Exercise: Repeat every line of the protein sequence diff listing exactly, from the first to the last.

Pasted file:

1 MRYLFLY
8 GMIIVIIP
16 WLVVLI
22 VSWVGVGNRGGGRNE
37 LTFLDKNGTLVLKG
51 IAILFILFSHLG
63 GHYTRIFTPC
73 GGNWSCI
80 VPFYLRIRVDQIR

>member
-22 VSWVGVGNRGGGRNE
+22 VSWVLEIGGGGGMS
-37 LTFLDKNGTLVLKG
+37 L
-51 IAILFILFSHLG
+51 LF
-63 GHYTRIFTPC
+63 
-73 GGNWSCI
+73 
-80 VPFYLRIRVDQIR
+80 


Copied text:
1 MRYLFLY
8 GMIIVIIP
16 WLVVLI
22 VSWVGVGNRGGGRNE
37 LTFLDKNGTLVLKG
51 IAILFILFSHLG
63 GHYTRIFTPC
73 GGNWSCI
80 VPFYLRIRVDQIR

>member
-22 VSWVGVGNRGGGRNE
+22 VSWVLEIGGGGGMS
-37 LTFLDKNGTLVLKG
+37 L
-51 IAILFILFSHLG
+51 LF
-63 GHYTRIFTPC
+63 
-73 GGNWSCI
+73 
-80 VPFYLRIRVDQIR
+80 